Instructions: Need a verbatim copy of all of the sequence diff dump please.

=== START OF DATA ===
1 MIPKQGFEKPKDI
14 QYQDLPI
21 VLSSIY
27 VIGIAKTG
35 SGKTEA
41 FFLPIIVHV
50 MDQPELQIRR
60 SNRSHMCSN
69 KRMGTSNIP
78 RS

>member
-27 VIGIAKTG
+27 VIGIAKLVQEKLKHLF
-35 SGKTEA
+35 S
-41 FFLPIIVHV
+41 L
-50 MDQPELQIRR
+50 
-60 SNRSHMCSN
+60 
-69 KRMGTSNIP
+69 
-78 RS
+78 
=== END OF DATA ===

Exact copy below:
1 MIPKQGFEKPKDI
14 QYQDLPI
21 VLSSIY
27 VIGIAKTG
35 SGKTEA
41 FFLPIIVHV
50 MDQPELQIRR
60 SNRSHMCSN
69 KRMGTSNIP
78 RS

>member
-27 VIGIAKTG
+27 VIGIAKLVQEKLKHLF
-35 SGKTEA
+35 S
-41 FFLPIIVHV
+41 L
-50 MDQPELQIRR
+50 
-60 SNRSHMCSN
+60 
-69 KRMGTSNIP
+69 
-78 RS
+78 